As the world’s second largest economy after overtaking Japan more than a decade ago, geography endows China as a resident and regional power status with strong economic ties with many neighbouring countries. At the same time, China is a threatening power, which is why US is ratcheting up efforts to counter Beijing’s influence. The change of leadership in South Korea comes amidst these developments as the flurry of moves taken by the two powers to secure the Northeast Asian country as an ally illustrates the degree to which the competition has escalated.

There could be a change in focus during Yoon government towards China. Though South Korea is an ally of the US bound by treaty obligation, Yoon’s predecessor Moon Jae-in placed value on China’s role in economic terms as China is by far South Korea’s largest trading partner but also in terms of advancing relations with its northern neighbour, given the special relationship between the two. That narrative is likely to change during Yoon’s regime. Though both Japan and South Korea are US allies in Asia, South Korea’s ties with the US are relatively weak compared with that of Japan. As Biden visits South Korea days after Yoon took office, one could expect some change in focus during Biden administration. Biden’s summit with Yoon would be the quickest to take place between an American President and South Korean President following the inauguration of the latter.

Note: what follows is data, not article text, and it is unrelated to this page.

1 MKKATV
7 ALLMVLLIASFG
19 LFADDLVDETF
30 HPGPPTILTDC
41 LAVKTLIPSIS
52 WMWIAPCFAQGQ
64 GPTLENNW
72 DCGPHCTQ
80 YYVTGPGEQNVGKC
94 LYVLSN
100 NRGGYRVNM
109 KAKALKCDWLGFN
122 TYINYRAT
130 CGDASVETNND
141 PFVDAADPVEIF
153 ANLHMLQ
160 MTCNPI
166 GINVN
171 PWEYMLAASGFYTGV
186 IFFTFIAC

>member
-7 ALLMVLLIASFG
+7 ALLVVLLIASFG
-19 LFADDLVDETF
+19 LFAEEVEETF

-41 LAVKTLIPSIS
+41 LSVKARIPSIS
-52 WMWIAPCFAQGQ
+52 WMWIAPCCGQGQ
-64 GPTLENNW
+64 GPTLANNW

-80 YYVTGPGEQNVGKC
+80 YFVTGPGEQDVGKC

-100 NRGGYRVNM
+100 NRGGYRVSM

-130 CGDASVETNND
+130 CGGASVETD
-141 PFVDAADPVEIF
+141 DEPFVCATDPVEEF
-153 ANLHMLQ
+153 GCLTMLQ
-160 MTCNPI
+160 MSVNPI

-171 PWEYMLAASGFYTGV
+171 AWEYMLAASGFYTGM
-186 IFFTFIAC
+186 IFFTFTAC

The strategic competition between the US and China may also be deciphered from Beijing’s decision to send its highest-level official, Wang, to Yoon’s inauguration, considering China’s senior leaders have hardly travelled overseas since the pandemic began. Wang also delivered an invitation from President Xi Jinping for Yoon to visit China for a summit. Yoon thanked him for the invite without making any commitment to accept. As per diplomatic courtesy, it is the Chinese leader’s turn to visit South Korea, given that the last bilateral summit was held in China. In a departure from Moon’s policy, Yoon has made it clear early in his term that South Korea will increasingly align itself with the US, both in terms of security and trade.

Another significant development that took place soon after Yoon took charge is South Korea joined NATO’s cyber defence group, becoming the first country in Asia to do so. Though this does not equate to joining the military pact, China must have taken notice because of the growing role of cyber warfare. In Europe, two Baltic States – Finland and Denmark – are too seeking membership to NATO. South Korea is also expected to join the US-led Indo-Pacific Economic Forum (IPEF) which is likely to be launched soon. The framework is an economic alliance that will set rules in various facets of trade, from digital sphere to a green transition.